Thinking Anglicans

QC criticises Church of England safeguarding reviews

Updated again Tuesday morning

Continuing the story from here.

The BBC Radio 4 weekly religious news programme, Sunday, today carried an interview with Matt Ineson. This was followed by an interview with Kate Blackwell QC. You can hear both of these here (go forward 33 minutes). The latter contains very serious criticisms of the Church of England’s handling of safeguarding reviews in general and of this case in particular.

Kate Blackwell’s professional CV is available here, and her Wikipedia page contains more interesting information on her.

The Church of England declined to put up anyone to respond to either interview.

Updates

This morning’s Church of England daily media digest report did not include this item (even though it did include an earlier item from the same radio programme).

Further update: it was included on Tuesday in the following terms:

BBC Radio 4 Sunday programme
Item on prospective safeguarding review (from around 33 minutes 07 seconds)
https://www.bbc.co.uk/sounds/play/m0007b3r

See more detail in the comments below.

A full transcript of both interviews has now been published here.

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Fr. Dean Henley
Fr. Dean Henley
11 months ago

‘The Church of England declined to put up anyone to respond to either interview.’ As I read those words the parable of the importunate widow and the unjust judge in Luke 18 came to mind. Matt Ineson shouldn’t have to keep asking for justice from the Church but his persistence has a noble and godly quality to it. I have no doubt it is not without a cost to himself but through the process he is being vindicated. My prayer is that he is well supported by loving family and friends and that he gains strength from them. Conversely the… Read more »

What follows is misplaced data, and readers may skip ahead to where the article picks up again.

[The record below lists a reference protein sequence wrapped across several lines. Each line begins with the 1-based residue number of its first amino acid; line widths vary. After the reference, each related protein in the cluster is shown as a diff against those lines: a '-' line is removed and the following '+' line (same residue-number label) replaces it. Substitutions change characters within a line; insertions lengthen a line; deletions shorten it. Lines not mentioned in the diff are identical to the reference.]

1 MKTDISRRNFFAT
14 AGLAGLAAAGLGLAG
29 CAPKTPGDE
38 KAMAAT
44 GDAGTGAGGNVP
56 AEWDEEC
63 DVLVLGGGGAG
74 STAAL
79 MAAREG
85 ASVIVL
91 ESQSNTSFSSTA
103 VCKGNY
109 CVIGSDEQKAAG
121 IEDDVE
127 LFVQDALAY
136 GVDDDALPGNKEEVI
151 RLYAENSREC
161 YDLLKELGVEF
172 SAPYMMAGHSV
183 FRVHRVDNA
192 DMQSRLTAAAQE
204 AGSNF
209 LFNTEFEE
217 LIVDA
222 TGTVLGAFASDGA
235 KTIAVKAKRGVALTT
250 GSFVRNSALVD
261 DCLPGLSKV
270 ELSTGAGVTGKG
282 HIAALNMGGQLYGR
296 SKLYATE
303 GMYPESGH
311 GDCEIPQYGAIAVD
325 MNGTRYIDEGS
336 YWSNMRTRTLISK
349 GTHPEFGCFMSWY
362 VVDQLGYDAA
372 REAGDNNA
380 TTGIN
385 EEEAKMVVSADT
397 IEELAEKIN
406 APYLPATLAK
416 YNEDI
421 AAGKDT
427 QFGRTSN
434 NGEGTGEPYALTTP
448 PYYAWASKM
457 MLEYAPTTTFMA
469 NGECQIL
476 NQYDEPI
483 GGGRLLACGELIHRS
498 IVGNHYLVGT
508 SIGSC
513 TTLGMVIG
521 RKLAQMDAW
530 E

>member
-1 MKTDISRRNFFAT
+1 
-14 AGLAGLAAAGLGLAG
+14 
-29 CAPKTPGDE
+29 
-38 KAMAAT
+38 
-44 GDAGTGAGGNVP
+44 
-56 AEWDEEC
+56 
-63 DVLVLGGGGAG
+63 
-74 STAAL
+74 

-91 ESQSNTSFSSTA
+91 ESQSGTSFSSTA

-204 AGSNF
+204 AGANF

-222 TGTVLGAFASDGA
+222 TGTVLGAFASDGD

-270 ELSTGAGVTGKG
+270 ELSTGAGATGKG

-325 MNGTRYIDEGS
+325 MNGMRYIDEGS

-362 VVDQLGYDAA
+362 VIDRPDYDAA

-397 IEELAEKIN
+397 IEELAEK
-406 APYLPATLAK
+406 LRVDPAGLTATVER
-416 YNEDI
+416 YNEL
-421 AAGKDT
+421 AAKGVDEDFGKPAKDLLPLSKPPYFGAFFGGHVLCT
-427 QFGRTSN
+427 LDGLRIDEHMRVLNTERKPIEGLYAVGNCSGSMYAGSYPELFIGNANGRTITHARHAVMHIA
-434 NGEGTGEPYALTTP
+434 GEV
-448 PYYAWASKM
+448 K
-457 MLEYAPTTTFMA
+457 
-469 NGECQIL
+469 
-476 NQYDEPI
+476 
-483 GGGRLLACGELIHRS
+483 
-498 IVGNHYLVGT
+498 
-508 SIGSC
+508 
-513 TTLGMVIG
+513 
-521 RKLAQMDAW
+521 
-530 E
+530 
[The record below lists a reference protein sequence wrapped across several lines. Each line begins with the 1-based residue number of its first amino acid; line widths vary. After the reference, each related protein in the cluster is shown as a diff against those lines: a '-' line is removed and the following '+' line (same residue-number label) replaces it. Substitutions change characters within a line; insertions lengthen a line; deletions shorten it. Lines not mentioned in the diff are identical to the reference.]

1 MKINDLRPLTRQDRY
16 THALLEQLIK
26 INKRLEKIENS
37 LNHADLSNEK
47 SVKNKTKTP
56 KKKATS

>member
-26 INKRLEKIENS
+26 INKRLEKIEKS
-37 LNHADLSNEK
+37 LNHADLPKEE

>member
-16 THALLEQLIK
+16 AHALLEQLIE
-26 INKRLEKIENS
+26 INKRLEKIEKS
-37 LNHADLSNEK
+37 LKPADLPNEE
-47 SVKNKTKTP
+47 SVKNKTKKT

David Lamming
David Lamming
11 months ago

This morning’s Church of England ‘Daily media digest’, while noting the interview at the beginning of yesterday’s ‘Sunday’ programme with the Bishop of Ripon, Dr Helen-Ann Hartley, on the response to flood damage in parts of the north of England, makes no reference to these significant interviews with Matt Ineson and Kate Blackwell QC at the end of the programme. An exercise in news management by C of E Comms? Or were they directed by others not to mention them?

Will Richards
Will Richards
11 months ago
Reply to  David Lamming

Several years ago, Martyn Percy referred to the management culture Welby had brought in to the Church of England as ‘Putinesque.’ Here’s the proof, if we didn’t know it already. The comms people seem to be little more than stooges for those who wield power higher up the food chain. When, a couple of years ago, just after regime change in comms, when Aron Arora (who always replied to emails personally) left, I pointed out that the ‘front page’ of the C of E website was misleading in stating that there were 42 cathedrals. I was told that this simple… Read more »

David Lamming
David Lamming
11 months ago
Reply to  Will Richards